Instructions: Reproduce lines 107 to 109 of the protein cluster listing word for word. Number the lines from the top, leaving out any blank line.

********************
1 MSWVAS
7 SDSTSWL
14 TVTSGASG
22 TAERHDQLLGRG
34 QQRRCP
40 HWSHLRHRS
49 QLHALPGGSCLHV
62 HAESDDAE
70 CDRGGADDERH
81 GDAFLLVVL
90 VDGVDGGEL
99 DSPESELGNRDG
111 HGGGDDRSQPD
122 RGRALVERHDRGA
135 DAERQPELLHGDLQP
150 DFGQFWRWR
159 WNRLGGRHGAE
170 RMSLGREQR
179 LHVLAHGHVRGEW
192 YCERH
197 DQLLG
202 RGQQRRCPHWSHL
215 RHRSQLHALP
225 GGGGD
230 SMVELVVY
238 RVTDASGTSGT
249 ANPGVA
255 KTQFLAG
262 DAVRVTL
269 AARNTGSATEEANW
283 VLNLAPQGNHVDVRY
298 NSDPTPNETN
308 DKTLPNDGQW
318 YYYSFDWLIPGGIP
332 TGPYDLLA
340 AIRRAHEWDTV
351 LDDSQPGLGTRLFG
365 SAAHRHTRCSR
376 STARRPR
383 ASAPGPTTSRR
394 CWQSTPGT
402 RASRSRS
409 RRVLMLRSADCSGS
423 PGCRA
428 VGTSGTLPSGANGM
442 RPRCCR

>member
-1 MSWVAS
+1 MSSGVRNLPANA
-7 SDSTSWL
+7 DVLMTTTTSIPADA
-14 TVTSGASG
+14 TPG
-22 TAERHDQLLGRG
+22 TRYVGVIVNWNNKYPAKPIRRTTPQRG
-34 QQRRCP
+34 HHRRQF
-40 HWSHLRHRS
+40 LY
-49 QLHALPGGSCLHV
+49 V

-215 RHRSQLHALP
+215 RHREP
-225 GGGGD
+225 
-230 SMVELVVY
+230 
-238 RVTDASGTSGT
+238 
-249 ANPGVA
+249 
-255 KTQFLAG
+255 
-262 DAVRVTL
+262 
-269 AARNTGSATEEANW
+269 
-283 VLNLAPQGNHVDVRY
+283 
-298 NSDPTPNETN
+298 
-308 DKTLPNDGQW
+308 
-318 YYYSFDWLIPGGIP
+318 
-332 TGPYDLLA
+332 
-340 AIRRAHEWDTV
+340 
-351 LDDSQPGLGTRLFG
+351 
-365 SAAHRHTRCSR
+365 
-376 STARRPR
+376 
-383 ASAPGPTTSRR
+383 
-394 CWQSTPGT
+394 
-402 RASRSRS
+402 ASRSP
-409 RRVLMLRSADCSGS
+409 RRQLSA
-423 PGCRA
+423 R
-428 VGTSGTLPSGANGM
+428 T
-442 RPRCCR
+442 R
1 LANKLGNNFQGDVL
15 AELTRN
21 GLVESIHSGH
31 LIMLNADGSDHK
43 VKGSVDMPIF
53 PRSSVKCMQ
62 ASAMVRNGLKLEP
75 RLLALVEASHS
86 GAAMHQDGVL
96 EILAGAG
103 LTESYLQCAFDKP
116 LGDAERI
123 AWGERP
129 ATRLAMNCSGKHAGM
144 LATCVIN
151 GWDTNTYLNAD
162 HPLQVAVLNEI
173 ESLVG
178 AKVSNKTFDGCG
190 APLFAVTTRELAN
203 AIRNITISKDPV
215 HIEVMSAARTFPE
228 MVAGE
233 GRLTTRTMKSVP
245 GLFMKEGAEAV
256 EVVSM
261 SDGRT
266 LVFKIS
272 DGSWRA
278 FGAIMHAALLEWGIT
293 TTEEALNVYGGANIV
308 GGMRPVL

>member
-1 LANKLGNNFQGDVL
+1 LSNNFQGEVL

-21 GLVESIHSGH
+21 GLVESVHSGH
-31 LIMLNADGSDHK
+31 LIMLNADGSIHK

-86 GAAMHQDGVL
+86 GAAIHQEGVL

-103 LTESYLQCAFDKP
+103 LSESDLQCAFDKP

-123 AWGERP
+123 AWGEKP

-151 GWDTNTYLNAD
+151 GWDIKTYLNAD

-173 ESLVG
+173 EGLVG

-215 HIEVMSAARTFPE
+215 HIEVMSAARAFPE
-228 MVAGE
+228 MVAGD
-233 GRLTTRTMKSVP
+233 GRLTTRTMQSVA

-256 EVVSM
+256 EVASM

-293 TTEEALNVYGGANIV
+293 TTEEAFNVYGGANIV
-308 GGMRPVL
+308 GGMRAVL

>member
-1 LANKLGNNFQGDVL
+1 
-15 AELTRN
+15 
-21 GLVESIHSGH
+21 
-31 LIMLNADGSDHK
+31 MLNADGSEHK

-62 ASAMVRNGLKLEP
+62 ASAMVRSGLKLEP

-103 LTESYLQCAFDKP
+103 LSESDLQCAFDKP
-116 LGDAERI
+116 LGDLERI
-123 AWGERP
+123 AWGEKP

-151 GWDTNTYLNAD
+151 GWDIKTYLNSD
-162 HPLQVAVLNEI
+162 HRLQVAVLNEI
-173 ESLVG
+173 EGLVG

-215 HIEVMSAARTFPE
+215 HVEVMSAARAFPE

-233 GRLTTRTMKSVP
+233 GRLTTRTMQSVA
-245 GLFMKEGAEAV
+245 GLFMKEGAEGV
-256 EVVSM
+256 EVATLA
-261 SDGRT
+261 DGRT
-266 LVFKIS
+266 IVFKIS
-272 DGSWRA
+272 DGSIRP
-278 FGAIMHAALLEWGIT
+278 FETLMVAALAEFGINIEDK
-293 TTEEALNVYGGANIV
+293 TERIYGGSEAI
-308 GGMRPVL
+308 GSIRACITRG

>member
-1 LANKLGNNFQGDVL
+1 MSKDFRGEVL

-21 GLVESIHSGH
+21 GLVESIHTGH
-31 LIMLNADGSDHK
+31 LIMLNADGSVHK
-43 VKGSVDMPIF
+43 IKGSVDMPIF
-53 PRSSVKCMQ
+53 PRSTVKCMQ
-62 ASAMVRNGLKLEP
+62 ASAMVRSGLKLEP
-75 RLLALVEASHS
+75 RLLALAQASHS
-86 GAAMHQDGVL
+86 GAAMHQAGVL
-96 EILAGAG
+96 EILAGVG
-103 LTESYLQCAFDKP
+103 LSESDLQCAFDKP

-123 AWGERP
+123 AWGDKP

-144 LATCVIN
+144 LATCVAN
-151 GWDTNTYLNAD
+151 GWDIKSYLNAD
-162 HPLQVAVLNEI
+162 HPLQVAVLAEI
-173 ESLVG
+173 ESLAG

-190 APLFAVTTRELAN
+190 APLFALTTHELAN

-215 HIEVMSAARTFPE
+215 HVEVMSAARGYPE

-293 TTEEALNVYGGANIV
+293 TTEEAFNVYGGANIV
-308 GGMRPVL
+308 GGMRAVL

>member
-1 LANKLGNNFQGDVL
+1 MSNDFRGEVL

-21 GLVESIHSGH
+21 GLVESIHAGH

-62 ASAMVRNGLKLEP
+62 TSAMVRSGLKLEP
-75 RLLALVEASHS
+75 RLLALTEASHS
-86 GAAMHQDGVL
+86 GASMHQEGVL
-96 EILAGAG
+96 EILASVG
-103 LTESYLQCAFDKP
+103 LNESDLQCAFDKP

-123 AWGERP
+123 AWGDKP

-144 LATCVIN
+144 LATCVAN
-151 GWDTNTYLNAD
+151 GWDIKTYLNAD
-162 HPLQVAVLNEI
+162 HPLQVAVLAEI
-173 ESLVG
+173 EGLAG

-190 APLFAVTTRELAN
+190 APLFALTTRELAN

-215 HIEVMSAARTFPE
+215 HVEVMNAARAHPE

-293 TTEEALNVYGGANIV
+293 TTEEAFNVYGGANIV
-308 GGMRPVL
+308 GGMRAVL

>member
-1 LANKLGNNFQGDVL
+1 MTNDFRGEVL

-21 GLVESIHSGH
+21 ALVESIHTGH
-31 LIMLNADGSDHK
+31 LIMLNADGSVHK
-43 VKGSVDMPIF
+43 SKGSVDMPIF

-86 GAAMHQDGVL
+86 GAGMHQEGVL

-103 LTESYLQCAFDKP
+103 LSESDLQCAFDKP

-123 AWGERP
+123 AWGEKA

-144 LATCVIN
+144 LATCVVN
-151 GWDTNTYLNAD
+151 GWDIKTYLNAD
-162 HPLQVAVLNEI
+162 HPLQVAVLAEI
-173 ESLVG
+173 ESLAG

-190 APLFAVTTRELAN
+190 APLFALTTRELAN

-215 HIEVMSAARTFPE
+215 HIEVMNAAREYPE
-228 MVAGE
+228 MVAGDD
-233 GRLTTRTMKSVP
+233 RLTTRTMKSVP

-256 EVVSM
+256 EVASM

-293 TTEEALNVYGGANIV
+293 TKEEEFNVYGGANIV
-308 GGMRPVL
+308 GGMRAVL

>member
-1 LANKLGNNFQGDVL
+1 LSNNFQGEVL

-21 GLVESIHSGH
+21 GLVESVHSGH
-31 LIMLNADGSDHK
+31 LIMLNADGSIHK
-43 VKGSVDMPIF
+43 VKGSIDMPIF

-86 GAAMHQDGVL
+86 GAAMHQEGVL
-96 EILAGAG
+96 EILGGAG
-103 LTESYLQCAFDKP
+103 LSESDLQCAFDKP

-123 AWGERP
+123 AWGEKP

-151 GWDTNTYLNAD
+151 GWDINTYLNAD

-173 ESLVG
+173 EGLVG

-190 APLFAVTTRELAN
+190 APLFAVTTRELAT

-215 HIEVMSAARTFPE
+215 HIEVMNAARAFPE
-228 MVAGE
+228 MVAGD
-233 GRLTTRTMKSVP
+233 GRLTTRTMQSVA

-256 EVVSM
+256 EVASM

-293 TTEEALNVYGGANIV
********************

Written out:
+428 T
-442 RPRCCR
+442 R